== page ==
Figuring out whether there is “substantial similarity” between two books or screenplays, for example, is not easy. Judicial panels in the First Circuit and Second Circuit thus had to dive deep into comparing the literary works in their cases, keeping in mind:
[T]he essence of infringement lies in taking not a general theme but its particular expression through similarities of treatment, details, scenes, events, and characterization.
ChatGPT: Designed to Mimic
The Guild’s Complaint details how individual authors have lost revenue opportunities, practically entire careers, as people switch away from paying writers to instead use ChatGPT to create human-like text. But remember: ChatGPT does not think, it does not create — it copies and mimics human writers’ work.
ChatGPT designing guru Stephen Wolfram’s 2023 book, What Is ChatGPT Doing … and Why Does It Work?, reveals how ChatGPT’s neural net is “trained”:
Essentially what we’re always trying to do is to find weights that make the neural net successfully reproduce the examples we’ve given. And then we’re relying on the neural net to “interpolate” (or “generalize”) “between” these examples in a “reasonable” way.
[G]enerally neural nets need to “see a lot of examples” to train well. And at least for some tasks, it’s an important piece of neural net lore that the examples can be incredibly repetitive. And indeed it’s a standard strategy to just show a neural net all the examples one has, over and over again. In each of these “training rounds” (or “epochs”) the neural net will be in at least a slightly different state, and somehow “reminding it” of a particular example is useful in getting it to “remember that example.”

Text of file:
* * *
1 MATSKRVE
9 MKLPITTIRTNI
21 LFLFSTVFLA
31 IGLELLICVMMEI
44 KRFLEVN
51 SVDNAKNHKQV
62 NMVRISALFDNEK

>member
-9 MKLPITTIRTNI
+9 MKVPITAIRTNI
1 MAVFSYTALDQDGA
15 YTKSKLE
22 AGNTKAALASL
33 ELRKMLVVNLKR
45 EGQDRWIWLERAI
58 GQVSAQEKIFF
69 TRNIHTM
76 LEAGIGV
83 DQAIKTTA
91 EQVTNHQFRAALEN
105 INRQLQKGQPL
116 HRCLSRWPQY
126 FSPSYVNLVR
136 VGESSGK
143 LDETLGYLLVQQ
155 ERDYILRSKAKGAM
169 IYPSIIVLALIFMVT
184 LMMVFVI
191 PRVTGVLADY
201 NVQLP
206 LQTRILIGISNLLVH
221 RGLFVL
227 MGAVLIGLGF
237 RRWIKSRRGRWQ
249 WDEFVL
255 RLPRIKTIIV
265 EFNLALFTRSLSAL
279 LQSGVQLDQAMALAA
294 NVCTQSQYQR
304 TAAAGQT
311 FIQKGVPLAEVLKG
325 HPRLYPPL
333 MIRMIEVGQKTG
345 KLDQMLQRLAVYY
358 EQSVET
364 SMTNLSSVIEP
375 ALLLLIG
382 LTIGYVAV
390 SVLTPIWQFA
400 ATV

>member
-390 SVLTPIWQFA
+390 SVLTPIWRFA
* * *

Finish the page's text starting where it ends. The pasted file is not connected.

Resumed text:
In a nutshell, training ChatGPT’s neural network means flooding it with human text examples repeatedly so that it “learns” to “generalize” what the human texts say and then “remember” the salient aspects of those texts. And always recall what Wolfram said about ChatGPT:
[W]hat ChatGPT is always fundamentally trying to do is to produce a “reasonable continuation” of whatever text it’s got so far, where by “reasonable” we mean “what one might expect someone to write after seeing what people have written on billions of webpages, etc.”
The neural network training aims toward producing text that “one might expect to write” after reading the other authors, thus tuning ChatGPT aptly to create derivatives of human written works. Simply stated, ChatGPT is specifically taught to read authors’ works so that a human can request ChatGPT to mimic the original authors’ content and style.
Copyright laws protect derivative works, such as condensations, abridgments, translations, fictionalizations, and dramatizations. The copyright statute applies broadly also to protect authors’ ownership rights in derivatives to include “any other form in which a work may be recast, transformed, or adapted.”
ChatGPT, designed to digest human authors’ works in order to recast, transform, or adapt them, is practically a lightning-speed, derivative breeding machine. The Guild’s Complaint spotlights the clash of true human creativity vs. powerful machines that mimic human thoughts by exquisitely stealing from humans’ work products. How the U.S. courts will apply the copyright laws — to treat human writers as either valuable individual creators or as mere data sources for AI systems — remains to be seen.